By Rick Mullen,
Maintenance Sales News Magazine Associate Editor
In part one of Maintenance Sales News’ two-part series on Sales Consultant Jim Pancero’s
presentation titled, “Winning Selling Strategies For Today’s Disruptive Sales Realities,” which appeared in the
January 2020 eNews, he shared how
selling has changed dramatically in the past five years.
Pancero said a company's electronic footprint goes beyond just maintaining a website.
“What are you doing on social media? Are you posting videos? What are you doing to gain visibility for your company? How do people know you are around?” Pancero asked an audience of cleaning industry professionals. “When a new sales rep calls, the first thing you do is Google the company he/she represents. What happens if the company doesn’t show up in a search? If the company does have a website, what if it is a cheap little thing with very little information? What would that say about the company?
“What if you want to have me for sales training and you look on YouTube and there is nothing there? What would that say about me? Today, a company’s electronic footprint is an extension of its brand.
“Your company’s presence in your market is being measured, not just physically onsite, but also electronically. So, the more presence you have, the more it strengthens your brand.”
Pancero said it would be a good idea to ask customers what is the social media platform on which they spend the most time.
“For younger customers, it is probably going to be Instagram. For the older, it is going to be Facebook,” Pancero said.
The idea is, Pancero explained, whatever social media platform a customer uses the most is where a distributor should also establish a presence.
“If I ask my customers and everybody I talked to is on LinkedIn, where should I spend my time? Decide where you should have a presence and have visibility online, because when you have those two things, you have strength,” Pancero said.
MORE ON THE GENERATIONAL CHANGEOVER
Because of the generational changeover, a sales leader’s job has changed dramatically, Pancero said.
Breakdown of the generations:
• Over 90 years old: The Greatest Generation (born before 1925);
• From 71 to 90: The Silent Generation (1923 to 1944);
• From 51 to 70: Baby Boomer Generation (1945 to 1964);
• From 38 to 54: Generation X (1961 to 1977);
• From 16 to 37: Generation Y/millennials (1978 to 2000); and,
• Under 15: Generation Z (2000 to 2015).
“We are going through this generational change where the baby boomers are phasing out and the millennials are coming in. Gen X is a very important generation that is flexible,” Pancero said. “If you are an older Gen Xer you tend to follow baby boomer philosophies. If you are a younger Gen Xer, you are more in line with millennials.”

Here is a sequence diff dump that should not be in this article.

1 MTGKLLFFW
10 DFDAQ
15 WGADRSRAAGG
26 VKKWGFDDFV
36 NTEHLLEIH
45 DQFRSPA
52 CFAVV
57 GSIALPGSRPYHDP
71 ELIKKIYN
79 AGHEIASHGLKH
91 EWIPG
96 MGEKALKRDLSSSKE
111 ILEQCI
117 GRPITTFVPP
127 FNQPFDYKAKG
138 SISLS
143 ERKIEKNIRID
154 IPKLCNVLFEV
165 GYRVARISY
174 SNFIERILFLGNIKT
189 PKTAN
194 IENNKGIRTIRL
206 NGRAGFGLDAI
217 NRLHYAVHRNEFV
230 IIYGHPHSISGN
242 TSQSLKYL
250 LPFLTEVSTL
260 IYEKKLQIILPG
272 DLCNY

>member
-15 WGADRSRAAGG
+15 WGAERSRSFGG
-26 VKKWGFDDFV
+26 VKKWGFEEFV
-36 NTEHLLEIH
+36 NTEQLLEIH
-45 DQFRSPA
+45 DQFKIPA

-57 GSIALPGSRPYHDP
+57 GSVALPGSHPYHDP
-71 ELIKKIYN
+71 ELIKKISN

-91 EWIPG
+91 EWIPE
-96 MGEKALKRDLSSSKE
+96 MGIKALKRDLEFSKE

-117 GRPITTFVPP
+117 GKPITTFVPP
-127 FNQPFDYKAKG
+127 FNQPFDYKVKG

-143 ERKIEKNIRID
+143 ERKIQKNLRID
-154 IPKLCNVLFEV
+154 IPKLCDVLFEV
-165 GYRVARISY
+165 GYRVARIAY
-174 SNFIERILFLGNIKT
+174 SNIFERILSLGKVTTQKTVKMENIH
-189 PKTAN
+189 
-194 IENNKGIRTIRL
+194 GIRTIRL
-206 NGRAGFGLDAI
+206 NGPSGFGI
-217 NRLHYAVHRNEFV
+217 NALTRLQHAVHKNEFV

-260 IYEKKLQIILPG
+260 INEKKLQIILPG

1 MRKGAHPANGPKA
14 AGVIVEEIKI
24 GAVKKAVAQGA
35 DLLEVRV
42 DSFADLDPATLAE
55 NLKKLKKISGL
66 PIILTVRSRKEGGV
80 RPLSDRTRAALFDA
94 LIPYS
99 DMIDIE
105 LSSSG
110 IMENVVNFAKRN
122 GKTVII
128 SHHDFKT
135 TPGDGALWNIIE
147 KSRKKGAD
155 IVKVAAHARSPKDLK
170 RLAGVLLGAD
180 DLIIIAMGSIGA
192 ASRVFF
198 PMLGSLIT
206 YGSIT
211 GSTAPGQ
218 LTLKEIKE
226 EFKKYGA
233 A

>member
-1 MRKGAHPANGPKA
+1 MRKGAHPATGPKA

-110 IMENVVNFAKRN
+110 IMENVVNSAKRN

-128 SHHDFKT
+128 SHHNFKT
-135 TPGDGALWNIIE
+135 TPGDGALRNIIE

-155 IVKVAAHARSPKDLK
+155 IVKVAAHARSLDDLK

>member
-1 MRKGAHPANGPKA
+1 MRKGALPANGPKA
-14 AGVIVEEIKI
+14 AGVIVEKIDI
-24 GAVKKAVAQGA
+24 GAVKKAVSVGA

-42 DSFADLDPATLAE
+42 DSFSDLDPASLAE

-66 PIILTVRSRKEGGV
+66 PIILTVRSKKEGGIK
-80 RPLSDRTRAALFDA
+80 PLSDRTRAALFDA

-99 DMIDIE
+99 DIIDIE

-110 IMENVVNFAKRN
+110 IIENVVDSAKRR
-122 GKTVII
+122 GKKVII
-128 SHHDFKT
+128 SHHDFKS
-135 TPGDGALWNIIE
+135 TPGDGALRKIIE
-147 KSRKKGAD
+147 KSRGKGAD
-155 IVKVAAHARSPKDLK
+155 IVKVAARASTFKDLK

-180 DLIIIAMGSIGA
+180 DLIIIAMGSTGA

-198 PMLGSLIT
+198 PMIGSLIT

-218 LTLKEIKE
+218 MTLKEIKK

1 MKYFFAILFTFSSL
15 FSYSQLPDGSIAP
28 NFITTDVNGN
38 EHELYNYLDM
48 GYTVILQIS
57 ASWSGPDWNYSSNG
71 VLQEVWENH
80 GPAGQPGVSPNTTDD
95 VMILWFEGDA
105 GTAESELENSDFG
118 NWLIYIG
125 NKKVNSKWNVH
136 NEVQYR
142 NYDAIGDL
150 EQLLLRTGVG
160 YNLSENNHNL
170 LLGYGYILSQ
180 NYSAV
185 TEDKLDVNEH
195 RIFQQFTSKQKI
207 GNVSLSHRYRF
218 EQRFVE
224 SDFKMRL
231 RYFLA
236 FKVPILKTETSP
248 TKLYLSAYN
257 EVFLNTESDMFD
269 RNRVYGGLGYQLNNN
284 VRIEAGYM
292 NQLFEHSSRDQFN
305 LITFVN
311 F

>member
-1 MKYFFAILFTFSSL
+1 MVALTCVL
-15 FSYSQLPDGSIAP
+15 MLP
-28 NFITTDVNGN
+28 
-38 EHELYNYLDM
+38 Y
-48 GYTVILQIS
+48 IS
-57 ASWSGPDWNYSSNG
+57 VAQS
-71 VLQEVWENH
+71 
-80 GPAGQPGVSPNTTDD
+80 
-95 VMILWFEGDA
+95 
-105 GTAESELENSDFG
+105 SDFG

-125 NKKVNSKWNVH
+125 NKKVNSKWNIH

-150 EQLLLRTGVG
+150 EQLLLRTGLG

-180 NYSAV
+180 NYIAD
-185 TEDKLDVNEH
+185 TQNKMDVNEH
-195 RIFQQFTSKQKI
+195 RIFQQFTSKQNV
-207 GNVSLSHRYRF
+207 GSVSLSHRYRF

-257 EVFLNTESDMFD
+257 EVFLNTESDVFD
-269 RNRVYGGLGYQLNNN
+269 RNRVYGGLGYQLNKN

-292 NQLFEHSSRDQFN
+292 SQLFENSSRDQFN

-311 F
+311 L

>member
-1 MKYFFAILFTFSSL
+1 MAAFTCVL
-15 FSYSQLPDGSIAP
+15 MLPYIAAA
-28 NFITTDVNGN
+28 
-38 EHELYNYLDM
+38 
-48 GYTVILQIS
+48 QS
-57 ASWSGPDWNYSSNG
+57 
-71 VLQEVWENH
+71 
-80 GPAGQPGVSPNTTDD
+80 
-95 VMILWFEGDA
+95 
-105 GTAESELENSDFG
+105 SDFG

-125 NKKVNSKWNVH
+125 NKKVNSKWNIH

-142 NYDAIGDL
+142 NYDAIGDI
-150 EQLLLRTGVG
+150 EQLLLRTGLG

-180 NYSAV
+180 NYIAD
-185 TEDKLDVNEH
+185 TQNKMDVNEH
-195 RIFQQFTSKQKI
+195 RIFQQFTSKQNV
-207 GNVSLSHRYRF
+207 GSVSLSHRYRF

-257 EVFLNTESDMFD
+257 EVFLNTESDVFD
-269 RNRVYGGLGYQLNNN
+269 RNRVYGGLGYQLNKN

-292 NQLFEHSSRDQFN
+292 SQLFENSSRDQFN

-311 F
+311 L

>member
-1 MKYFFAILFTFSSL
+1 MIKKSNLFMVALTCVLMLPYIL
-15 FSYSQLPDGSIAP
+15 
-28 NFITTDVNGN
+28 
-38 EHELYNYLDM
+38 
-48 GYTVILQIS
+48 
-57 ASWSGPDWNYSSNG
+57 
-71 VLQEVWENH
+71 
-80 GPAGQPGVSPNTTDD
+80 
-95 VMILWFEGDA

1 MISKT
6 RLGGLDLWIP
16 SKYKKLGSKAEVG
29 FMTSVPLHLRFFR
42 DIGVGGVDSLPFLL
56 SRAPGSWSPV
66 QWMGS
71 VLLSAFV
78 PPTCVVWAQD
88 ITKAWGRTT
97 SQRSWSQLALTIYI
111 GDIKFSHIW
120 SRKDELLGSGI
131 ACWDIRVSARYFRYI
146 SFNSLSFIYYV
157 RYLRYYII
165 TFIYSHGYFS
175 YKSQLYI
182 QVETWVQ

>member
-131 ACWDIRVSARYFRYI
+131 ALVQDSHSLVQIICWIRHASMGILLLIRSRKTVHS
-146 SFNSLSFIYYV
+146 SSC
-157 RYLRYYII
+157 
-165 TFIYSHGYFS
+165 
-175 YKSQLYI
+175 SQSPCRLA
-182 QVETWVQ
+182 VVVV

During the baby boomer era, the interaction between salespeople and their managers was much different from what is required in leading a millennial sales force.
“Baby boomer sales reps were ‘independent gunfighters.’ Their attitude toward sales managers was, ‘Just leave me alone, get out of my way and just be there when I need you,’” Pancero said. “In the old days, the only thing sales managers did was special pricing, expediting, problem solving and customer calls. Baby boomers hid from their managers — ‘Just stay away from me so I can improve my sales.’”
Pancero contrasted the backgrounds of the two generations by examining how each group played as children.
“If you are a baby boomer, the games you played took place independently in the neighborhood,” Pancero said. “Somebody had a bat, somebody had a ball and you had a game. You spent a third of the time picking sides, a third playing the game and a third fighting whether the ball was in or out.
“In contrast, millennials didn’t go outside to play. They were driven to practice. At practice there was a coach and at every practice they were taught something. Therefore, when they join your sales team, they expect to be taught. At every meeting with a manager, millennials assume they are going to be taught something.
“During their entire time growing up, whenever millennials played, fun was associated with learning and teaching. Millennials didn’t have creativity to figure out how to hit a ball, they were taught how to hit a ball the right way from the beginning. So, now that they are on your sales team, what is their creativity level? It is right down to the ground. They don’t know how to figure something out on their own, because they have always been taught how to do things.
“Millennials sit in their office and ask, ‘What do you want me to do? Who do you want me to call? I called and there was nobody there, now what do you want me to do?’ As a result, selling today has become ‘paint by numbers.’